The Bands of Sunday
Molly Tuttle opened the main stage on Sunday afternoon, but in 20 years I can see her closing these festivals. Her voice reminded me of Alison Krauss and she had the talent to follow her path if her song-writing can continue to be strong. It’s a long-shot, but the idea of her having some mainstream success isn’t out of the question.
The Ballroom Thieves are full of photogenic energy largely due to how Calin Peters dances and laughs around her various 4-stringed instruments. I knew what to expect after photographing them at the 2017 Festival at the Farm so I got right up close for what was some rewarding and non challenging day-lit photography.
After seeing them perform in 2017 I checked out some of their albums and didn’t find them to match their on-stage energy, but something happened a few weeks later that made me think to revisit this conclusion. As I was leaving the hotel room after the final day of the Newport Folk Festival I had a song in my head. Newport was the 4th festival of the month (Green River being the second), so I had heard a lot of different music from a lot of different bands. I kept singing the line “I’ve Never Wanted Anybody Else” in my head, but I couldn’t place it. I could picture a man and woman belting out the chorus in harmony, with their eyes pointed upwards and squinting towards the sun as they did.
I googled the lyric after I realized I would never figure it out on my own. Of course, the lyric turned out to be from “Anybody Else” by the Ballroom Thieves. I think it’s time to revisit their catalog with this new found familiarity.
James Hunter Six
I don’t remember much about my short stay visiting the James Hunter Six set on the 2nd stage. At festivals like this I often find blues band to be a bit bland. What made some of the set interesting to me was the fact that James was smoking. It’s something that every guitarist did on stage 20 years ago, but not it looks odd and old-fashioned. It would be just as weird if their drummer was playing a Game Boy Advance or if their bassist was cooking jiffy pop popcorn on a hot plate.
I’m With Her
I’m With Her snuck into the small Green House Stage a few hours before their main stage set. The kids and I were already in the area so when I got the alert on the app we got a nice seat in the front. Of course, the kids didn’t care that they were seeing celebrities from Nickelcreek and Crooked Still, and as they began to play the kids scattered to a more quiet location to eat their burritos. I stuck around for their short set and was able to get some very intimate shots, though the the giant microphone seemed to always be in the way.
It was relatively simple to get up front for their main stage set, but it was here that a bit of FOMO (fear of missing out) began to kick in. The festival was jam packed with artists on all 3 stages so there was always the fear that I’d chosen the wrong stage to park myself at. Even though I knew I was a fan of I’m With Her, I couldn’t help but wonder what “Trailer Park w/ Samirah Evans” sounded like on the second stage. I cut out of the main stage halfway through to find out. While not disappointed, I do wish I stayed for the entire I’m With Her set.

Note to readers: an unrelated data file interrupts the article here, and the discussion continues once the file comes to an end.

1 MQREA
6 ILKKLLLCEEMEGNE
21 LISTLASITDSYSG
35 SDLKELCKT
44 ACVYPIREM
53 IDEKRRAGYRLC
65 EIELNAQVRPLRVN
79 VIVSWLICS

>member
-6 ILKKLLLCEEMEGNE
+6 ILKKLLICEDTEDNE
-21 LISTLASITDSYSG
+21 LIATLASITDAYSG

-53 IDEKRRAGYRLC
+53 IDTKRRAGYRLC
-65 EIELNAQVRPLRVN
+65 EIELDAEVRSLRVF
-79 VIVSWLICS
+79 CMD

Robert Earl Keen
My wife will always confuse Robert Earl Keen with both Steve Earle and Townes Van Zandt. Hopefully after seeing REK up close the differentiation became clear. I had never seen him before but had been a big fan for the past 10 years or so. REK was dressed in reflective glasses, a Jimmy Buffet-style shirt, and a mile long grin. The July sun was still powerful enough to make photography fairly simple so I got all the photos I would need in the first few minutes. Nothing much changed visually throughout the set so I parked my camera at our blanket and enjoyed most of the set with my wife around my shoulder, and not my zoom lens.
Old Crow Medicine Show
This was the first time I had seen Old Crow Medicine Show live, but like Robert Earl Keen, I’d been a fan for many years. After seeing them on Sunday night I wondered why they weren’t a staple in all summer festivals. They were that much fun. I think part of me worried that they had become a bit of a parody of themselves after Willie Watson left the band in 2011. But even if the direction of the band did change, they’re still a barrel of old-timey fun.
There was just enough light left to make photography enjoyable. I could have stood right up front for the entire set without putting the camera down. Moments were full of instrument changes and visibly aggressive tongue, and they were never dull. But I walked around a bit to be part of crowd. “Wagon Wheel” must be a staple in their set, and one that they likely grown at during rehearsal. The enjoyment on everyone’s face as they sang along to nearly all the lyrics must make all of this worth it. When playing it live, they weren’t just going through the motions.
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The Green River Boxed Set (this is a multiple-page post) Introduction The Bands of Saturday The Bands of Sunday Hula-Hoopers, Hot Air Balloons, and Dancers Parking and Access